Rare invasion from Mars

2012-01-17 22:32

Washington - Scientists are confirming a recent and rare invasion from Mars: meteorite chunks from the red planet that fell in Morocco last July.

This is only the fifth time scientists have confirmed chemically Martian meteorites that people witnessed falling. The small rock refugees were seen in a fireball in the sky six months ago, but they were not discovered on the ground in North Africa until the end of December.

Scientists and collectors of meteorites are ecstatic, and already the rocks are fetching big money because they are among the rarest things on Earth.

A special committee of meteorite experts, which includes some Nasa scientists, confirmed the test results on Tuesday. They certified that 7kg of meteorite recently collected came from Mars. The biggest rock weighs over 1kg.

Astronomers think millions of years ago something big smashed into Mars and sent rocks hurtling through the solar system. After a long journey through space, one of those rocks eventually landed on Earth.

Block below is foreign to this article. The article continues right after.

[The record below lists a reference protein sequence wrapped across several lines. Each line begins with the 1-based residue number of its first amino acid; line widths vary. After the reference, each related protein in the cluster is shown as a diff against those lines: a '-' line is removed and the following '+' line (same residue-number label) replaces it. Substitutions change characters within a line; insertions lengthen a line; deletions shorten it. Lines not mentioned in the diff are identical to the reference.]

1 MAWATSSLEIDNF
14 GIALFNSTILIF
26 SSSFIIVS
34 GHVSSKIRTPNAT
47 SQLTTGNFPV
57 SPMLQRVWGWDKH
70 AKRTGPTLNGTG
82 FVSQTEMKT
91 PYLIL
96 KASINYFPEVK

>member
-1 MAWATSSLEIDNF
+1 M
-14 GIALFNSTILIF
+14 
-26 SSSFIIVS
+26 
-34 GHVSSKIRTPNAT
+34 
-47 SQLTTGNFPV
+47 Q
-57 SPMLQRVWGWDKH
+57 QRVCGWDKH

It plunged into Earth's atmosphere, splitting into smaller pieces, and one chunk shattered into shards when it hit the ground.

This is an important and unique hands-on look at Mars for scientists trying to learn about the planet's potential for life. So far, no Nasa or Russian spacecraft has returned bits of Mars, so the only Martian samples scientists can examine are those that come here in a meteorite shower.

Most other samples had been on Earth for millions of years, or at the very least for decades, which makes them tainted with Earth materials and life. These new rocks, while still likely contaminated because they have been on Earth for months, still are purer and better to study.

Sample from Mars

The last time a Martian meteorite fell and was found fresh was in 1962. All the Martian rocks on Earth add up to under 110kg.